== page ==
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In Our Time

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Overview

THIS COLLECTION OF SHORT STORIES AND VIGNETTES MARKED ERNEST HEMINGWAY'S AMERICAN DEBUT AND MADE HIM FAMOUS
When In Our Time was published in 1925, it was praised by Ford Madox Ford, John Dos Passos, and F. Scott Fitzgerald for its simple and precise use of language to convey a wide range of complex emotions, and it earned Hemingway a place beside Sherwood Anderson and Gertrude Stein among the most promising American writers of that period. In Our Time contains several early ...

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Overview

THIS COLLECTION OF SHORT STORIES AND VIGNETTES MARKED ERNEST HEMINGWAY'S AMERICAN DEBUT AND MADE HIM FAMOUS
When In Our Time was published in 1925, it was praised by Ford Madox Ford, John Dos Passos, and F. Scott Fitzgerald for its simple and precise use of language to convey a wide range of complex emotions, and it earned Hemingway a place beside Sherwood Anderson and Gertrude Stein among the most promising American writers of that period. In Our Time contains several early Hemingway classics, including the famous Nick Adams stories "Indian Camp," "The Doctor and the Doctor's Wife," "The Three Day Blow," and "The Battler," and introduces readers to the hallmarks of the Hemingway style: a lean, tough prose — enlivened by an car for the colloquial and an eye for the realistic that suggests, through the simplest of statements, a sense of moral value and a clarity of heart.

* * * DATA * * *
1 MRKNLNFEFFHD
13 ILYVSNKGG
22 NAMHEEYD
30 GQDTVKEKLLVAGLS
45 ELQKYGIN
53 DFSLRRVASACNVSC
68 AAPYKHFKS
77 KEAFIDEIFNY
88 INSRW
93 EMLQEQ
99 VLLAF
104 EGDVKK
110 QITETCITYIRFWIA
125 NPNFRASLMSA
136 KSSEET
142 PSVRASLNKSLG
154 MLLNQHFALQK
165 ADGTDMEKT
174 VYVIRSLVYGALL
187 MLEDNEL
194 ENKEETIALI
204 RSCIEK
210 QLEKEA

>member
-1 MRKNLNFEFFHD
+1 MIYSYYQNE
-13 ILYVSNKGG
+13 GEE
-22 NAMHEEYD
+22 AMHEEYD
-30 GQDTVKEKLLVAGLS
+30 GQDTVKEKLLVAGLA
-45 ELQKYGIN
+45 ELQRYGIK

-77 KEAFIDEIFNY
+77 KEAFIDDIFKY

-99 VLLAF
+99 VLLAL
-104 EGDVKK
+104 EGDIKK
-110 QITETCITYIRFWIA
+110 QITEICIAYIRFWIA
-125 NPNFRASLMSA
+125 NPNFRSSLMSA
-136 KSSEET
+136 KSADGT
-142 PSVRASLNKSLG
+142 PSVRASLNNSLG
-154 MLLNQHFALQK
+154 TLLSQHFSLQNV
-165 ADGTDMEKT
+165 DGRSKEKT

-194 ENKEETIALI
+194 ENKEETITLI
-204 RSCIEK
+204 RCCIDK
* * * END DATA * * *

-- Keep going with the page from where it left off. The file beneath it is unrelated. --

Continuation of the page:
Now recognized as one of the most original short story collections in twentieth-century literature, In Our Time provides a key to Hemingway's later works.

First published in 1925, this collection of 32 short stories and vignettes marked Hemingway's American publishing debut. In Our Time not only provides a key to Hemingway's later works, but remains one of the most original short story collections in 20th-century literature. Includes the famous Nick Adams stories.

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Product Details

  • ISBN-13: 9780684822761
  • Publisher: Scribner
  • Publication date: 1/31/1996
  • Pages: 160